Saturday, June 6, 2009

Rodriguez: Chron's dying because SF is dying

San Francisco author Richard Rodriguez (best known for his books "Hunger of Memory: The Education of Richard Rodriguez" and the "Browning of America") tells New American Media that if the Chronicle is dying, San Francisco is dying too.
    When a metropolitan newspaper of that magnitude stops publication it indicates that there has been a death of the metropolitan ideal. Newspapers in America, most of them, the ones that are dying now were 19th Century inventions, and they came at a time where America was new to itself, when people had no idea what it meant to be in Ann Arbor, Mich., or Denver, Colo., or Seattle Wash. So the newspaper really provided a sense of place. That's what's dying.
Another quote from the Q&A with New American Media:
    The San Francisco Chronicle about 10 years ago stopped publishing [free] obituaries. It just publishes page after page of paid obituaries. Well, when obituaries are no longer the business of newspapers, just as when wedding announcements are no longer the business of newspapers, or birth announcements as they once were, that means that that city has no way to remember itself or to think about itself.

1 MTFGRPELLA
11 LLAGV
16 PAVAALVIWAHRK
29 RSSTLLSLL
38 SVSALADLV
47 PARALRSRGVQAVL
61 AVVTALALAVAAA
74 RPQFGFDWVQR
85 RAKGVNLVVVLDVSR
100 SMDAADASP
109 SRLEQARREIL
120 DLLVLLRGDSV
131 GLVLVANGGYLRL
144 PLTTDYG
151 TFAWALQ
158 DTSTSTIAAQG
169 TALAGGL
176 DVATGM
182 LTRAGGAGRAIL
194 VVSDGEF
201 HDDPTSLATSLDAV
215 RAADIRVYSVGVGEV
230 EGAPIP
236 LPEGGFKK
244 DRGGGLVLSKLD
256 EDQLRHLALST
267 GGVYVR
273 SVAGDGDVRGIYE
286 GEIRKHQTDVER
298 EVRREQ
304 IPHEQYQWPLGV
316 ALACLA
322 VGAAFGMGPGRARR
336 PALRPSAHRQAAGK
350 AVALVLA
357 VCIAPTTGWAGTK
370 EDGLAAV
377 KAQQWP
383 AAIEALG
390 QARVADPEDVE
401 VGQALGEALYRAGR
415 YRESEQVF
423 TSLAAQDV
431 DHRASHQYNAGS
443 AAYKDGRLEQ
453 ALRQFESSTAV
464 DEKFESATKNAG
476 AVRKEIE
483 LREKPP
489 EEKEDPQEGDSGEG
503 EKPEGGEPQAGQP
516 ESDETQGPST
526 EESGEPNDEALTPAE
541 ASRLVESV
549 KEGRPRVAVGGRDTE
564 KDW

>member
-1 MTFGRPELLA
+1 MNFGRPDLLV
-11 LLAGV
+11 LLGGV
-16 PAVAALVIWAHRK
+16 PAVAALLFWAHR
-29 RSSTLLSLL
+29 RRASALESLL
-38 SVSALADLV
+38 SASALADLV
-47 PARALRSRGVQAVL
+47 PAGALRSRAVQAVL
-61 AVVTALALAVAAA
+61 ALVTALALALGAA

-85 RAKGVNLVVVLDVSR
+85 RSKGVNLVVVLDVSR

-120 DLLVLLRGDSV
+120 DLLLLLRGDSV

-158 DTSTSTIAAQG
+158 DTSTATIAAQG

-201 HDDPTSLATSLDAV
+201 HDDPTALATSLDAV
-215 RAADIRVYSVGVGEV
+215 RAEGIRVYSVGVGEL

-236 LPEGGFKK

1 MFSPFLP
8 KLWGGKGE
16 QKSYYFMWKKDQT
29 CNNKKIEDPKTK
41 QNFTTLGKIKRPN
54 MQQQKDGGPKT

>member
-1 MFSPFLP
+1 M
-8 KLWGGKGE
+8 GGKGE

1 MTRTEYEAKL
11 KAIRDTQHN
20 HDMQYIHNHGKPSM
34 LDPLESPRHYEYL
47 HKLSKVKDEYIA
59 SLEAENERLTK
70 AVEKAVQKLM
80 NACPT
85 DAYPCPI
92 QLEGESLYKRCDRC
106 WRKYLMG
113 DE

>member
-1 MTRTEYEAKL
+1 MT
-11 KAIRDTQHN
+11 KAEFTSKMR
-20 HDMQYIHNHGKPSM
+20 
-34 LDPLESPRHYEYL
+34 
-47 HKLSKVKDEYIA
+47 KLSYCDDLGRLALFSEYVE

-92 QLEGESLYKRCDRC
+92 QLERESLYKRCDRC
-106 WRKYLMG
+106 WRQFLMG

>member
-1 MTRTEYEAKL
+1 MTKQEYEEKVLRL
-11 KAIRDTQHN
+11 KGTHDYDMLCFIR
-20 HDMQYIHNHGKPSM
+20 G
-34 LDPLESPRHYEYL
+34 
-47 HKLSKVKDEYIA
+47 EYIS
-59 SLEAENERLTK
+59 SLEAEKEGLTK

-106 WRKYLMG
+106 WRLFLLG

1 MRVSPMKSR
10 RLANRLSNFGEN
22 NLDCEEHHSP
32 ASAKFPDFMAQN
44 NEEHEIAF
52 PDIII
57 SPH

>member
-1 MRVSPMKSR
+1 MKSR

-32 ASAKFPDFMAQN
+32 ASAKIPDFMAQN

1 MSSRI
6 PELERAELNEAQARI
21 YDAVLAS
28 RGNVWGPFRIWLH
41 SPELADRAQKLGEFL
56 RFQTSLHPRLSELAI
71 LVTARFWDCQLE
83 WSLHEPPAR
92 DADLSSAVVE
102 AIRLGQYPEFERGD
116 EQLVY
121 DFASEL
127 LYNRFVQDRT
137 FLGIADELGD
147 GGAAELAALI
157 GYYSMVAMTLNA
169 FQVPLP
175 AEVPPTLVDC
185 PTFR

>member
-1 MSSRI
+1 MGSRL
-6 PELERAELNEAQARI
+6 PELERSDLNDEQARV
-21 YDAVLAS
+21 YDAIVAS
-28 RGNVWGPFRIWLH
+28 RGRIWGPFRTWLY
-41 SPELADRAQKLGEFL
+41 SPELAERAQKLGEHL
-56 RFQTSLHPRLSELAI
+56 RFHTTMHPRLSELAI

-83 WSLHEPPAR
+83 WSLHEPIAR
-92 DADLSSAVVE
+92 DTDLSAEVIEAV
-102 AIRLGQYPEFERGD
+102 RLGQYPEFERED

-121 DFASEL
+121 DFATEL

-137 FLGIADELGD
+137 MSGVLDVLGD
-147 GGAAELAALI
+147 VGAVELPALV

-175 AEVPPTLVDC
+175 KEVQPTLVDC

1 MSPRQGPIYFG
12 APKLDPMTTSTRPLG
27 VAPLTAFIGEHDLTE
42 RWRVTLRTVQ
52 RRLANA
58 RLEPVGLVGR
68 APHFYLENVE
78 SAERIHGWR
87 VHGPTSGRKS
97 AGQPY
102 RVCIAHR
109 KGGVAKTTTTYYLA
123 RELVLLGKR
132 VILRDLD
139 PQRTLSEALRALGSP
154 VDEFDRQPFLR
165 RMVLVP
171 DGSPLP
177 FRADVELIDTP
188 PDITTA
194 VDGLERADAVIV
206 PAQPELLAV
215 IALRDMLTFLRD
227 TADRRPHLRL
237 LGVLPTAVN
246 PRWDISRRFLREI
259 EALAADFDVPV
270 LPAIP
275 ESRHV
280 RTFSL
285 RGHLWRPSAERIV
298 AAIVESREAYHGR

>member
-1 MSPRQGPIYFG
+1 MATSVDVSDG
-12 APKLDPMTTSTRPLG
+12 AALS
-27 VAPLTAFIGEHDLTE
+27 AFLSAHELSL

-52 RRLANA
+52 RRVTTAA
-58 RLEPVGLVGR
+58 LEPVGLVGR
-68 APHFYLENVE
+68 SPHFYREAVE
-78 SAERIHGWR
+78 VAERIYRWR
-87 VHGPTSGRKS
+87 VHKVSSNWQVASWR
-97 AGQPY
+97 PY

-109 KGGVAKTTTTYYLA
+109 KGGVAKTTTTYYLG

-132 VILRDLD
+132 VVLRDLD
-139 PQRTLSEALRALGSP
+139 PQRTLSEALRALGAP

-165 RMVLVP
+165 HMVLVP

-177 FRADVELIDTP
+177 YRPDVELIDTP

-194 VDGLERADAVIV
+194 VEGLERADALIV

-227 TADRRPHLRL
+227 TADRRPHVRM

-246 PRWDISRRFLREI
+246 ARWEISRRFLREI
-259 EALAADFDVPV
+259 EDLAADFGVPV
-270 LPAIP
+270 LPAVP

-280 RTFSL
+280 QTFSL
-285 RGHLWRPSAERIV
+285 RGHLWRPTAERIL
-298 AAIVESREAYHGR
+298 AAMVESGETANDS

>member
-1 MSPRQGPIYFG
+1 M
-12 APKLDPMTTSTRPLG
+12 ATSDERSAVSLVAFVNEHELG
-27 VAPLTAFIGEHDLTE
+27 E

In some way the failure is simultaneous. I've had a number of friends of mine that have died in San Francisco; they did not want any newspaper notice taken of their death. When you have increasing numbers of people, who are no longer interested in having other people know about their coming or going, it seems to me already the civic fabric has been ruptured, and that's what happened in San Francisco. It may be 30 years in the making, but it's happened now, and we blame the Internet or we blame computers.
(Photo credit: PBS "News Hour")


james clifford said...

The important part of newspaper is NEWS, not PAPER. There is a hunger for news. It's the method of gathering and distributing that is changing. One overlooked reason the Chronicle and other mets are moribund is that decades ago the bond of trust with many readers was broken. Some point to "liberal bias," which I don't feel was that great a factor. What was was the death of UPI, which gave AP a news monopoly.

Anonymous said...

Rodriguez nailed it. San Francisco is dying. The signs are everywhere. Willie Brown admitted in his column this morning that the only industry left in town was entertainment. Everything else has been chased out of town. What Willie didn't say is that the city is a giant welfare state, with most people dependent on the government in one way or another. And the crime is outrageous.